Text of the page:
8. Oh, YAY, snow! We don’t get near as much of that here in Indiana as we used to (rain, rain and more rain–ick). And pictures are wonderful! I love the buck and the blue jay and the woodpecker and…well, all of them!


  9. That nuthatch is so comical! All of your photos are so good. I do like the one of the bluejay flying. I just heard mine this morning. It won’t be long before they’ll be coming to the feeder for their pecans. It sounds as though it’s the same crew – the calls are coming from the same tree.

    I’m happy to report that although we have no snow in the offing (Oh, I wish we did!) we do have colder temperatures on the way. We’ll not get a freeze here at the coast, but The Weather People are muttering about lows in the 30s. Birders, hunters and winter lovers are rejoicing!


    1. Linda,

      As I was saying in my reply to Rebecca, I’ve been living here for decades now, still adapting to the cold every winter. Unlike these birds… they’re quite something. Imagine them staying here and not migrating to the south … here with winter temp. below -20C some days. Hope your cooler days would be beautiful ones. Good to have those cooler temp. come Christmas time. I know, you won’t get snow, but at least the feel is more ‘Christmasy’.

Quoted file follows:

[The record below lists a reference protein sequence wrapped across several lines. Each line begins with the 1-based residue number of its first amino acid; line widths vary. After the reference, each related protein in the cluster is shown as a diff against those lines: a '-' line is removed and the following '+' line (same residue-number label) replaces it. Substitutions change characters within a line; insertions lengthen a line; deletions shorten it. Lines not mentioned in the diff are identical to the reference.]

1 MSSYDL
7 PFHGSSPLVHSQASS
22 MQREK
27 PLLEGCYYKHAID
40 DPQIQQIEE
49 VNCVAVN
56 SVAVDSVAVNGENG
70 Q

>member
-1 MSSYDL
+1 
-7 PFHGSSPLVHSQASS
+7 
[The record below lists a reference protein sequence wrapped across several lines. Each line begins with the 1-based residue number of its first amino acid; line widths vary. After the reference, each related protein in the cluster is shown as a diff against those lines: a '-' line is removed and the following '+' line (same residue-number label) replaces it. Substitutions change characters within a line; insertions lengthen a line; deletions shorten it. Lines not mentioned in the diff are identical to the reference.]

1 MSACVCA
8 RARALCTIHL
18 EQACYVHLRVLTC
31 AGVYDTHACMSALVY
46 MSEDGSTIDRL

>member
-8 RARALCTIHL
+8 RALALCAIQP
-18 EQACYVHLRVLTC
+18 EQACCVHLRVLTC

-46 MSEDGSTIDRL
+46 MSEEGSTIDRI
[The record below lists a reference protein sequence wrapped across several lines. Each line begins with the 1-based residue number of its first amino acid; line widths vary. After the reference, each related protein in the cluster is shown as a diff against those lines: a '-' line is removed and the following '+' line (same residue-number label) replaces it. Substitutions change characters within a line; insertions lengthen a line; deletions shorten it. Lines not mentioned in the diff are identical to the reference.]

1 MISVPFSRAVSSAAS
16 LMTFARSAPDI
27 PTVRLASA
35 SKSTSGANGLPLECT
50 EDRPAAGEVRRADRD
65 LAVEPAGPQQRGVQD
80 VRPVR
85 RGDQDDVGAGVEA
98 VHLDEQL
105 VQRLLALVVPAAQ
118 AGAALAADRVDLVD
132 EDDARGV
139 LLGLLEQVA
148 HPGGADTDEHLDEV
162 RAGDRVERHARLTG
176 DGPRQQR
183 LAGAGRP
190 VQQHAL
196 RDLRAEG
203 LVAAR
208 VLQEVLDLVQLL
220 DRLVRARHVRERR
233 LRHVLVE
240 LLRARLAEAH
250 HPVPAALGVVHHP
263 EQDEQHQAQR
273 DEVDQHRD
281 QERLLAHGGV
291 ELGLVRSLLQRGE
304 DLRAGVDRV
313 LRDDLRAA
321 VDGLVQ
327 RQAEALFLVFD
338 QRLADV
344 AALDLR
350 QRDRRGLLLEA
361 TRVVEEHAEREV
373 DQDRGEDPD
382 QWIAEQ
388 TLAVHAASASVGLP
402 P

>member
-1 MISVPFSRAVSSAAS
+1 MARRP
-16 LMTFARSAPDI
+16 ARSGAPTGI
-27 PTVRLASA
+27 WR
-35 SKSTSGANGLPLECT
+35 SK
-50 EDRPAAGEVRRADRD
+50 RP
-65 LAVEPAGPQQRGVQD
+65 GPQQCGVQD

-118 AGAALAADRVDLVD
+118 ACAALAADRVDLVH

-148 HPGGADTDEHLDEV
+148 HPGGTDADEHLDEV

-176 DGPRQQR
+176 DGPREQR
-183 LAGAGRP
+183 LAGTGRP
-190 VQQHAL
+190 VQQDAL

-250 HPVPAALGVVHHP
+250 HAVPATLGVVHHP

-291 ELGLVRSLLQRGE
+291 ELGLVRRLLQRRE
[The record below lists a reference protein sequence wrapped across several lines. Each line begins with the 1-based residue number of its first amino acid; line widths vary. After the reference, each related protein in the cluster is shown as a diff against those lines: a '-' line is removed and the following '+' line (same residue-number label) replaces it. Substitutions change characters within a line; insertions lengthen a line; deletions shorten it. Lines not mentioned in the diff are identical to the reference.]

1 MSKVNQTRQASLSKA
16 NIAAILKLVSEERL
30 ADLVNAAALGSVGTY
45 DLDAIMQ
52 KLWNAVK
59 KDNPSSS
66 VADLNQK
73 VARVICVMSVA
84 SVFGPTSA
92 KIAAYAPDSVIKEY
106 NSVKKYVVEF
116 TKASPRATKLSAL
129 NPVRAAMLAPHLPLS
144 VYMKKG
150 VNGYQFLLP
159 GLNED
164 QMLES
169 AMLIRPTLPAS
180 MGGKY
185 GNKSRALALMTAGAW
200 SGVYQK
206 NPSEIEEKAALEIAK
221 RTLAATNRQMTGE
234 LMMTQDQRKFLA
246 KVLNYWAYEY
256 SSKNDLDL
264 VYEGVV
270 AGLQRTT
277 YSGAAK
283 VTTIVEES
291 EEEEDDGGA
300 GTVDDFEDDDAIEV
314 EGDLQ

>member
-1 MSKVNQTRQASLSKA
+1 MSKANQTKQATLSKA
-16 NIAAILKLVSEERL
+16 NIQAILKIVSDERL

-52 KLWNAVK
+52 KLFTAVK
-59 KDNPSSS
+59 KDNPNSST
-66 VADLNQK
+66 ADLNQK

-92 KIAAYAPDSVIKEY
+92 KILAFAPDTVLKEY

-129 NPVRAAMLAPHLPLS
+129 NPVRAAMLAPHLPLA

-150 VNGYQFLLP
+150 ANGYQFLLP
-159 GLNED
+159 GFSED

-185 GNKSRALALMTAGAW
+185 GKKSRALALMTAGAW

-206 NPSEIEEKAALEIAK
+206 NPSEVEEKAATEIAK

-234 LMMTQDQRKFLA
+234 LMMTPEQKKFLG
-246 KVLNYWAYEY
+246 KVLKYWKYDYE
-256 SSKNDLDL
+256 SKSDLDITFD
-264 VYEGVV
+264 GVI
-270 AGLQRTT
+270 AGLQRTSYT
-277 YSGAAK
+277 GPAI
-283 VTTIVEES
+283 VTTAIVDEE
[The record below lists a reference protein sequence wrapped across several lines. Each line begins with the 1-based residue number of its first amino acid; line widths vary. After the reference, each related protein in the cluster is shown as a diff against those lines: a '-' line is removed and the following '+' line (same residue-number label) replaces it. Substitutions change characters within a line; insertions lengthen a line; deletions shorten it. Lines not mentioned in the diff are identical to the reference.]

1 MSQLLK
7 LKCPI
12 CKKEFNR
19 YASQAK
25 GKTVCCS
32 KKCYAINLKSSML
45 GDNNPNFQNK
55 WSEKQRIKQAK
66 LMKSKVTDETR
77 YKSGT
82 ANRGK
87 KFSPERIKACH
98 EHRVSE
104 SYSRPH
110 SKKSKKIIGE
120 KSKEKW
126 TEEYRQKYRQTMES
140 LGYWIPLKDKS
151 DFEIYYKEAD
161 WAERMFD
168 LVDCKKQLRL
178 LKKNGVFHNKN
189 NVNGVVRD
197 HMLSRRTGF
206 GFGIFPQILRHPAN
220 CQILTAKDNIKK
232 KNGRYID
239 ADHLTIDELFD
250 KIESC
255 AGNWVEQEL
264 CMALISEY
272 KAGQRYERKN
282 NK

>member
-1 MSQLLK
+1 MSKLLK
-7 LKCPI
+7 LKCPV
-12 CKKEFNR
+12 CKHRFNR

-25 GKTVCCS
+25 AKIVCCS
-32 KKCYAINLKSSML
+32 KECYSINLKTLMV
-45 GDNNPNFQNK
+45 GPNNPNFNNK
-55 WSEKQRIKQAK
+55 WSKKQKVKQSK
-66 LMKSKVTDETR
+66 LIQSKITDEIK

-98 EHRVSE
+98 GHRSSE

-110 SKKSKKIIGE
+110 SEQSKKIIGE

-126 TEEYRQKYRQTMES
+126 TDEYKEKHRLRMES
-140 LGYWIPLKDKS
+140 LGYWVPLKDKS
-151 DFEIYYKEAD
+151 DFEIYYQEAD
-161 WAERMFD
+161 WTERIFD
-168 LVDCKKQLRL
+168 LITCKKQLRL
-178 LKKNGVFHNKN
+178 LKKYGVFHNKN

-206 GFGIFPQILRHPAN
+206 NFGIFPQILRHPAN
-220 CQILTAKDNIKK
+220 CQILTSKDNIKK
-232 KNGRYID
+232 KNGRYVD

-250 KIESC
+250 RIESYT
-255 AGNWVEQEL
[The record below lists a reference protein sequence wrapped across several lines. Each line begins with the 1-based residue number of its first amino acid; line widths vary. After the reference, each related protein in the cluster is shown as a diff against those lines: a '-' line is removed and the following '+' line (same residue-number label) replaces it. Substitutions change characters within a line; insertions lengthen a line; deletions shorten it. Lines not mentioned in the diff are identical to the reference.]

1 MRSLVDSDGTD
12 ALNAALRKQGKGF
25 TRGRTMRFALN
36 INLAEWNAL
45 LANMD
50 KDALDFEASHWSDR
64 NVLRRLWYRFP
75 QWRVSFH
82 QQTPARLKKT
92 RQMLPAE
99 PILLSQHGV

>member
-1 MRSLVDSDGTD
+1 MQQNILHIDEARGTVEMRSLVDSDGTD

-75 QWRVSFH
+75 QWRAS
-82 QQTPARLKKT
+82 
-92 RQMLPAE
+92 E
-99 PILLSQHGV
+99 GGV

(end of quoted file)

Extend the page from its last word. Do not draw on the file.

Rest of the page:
10. These are great shots…. you can just get a sense of the cleanness of the winter air in all of them. I love the gorgeous buck, and the symmetry on the wings of the blue jay.


  11. Amazing photos, Arti! I love the view of the blue jay, wings outstretched. And the nuthatch is so funny! Looks like he’s doing the splits. It’s pretty awesome that such tiny creatures can thrive in Canadian winters.


  12. What a wonderful walk in the woods! We hang out a bird feeder in the winter and I do so love the chickadees. You won’t be flying off to get warm in Minneapolis we got a foot (30cm) of snow over the weekend and today the temperature is -11C with a windchill making it feel like -17C!


    1. O wow Stefanie, I can’t imagine you’re having such weather. I thought I’m alone enduring the winter in snowy hinterland. And I bet it’s wet too in Minn? We have very dry air, and in the midst of deep cold, we can wait for the Chinook wind to warm us up.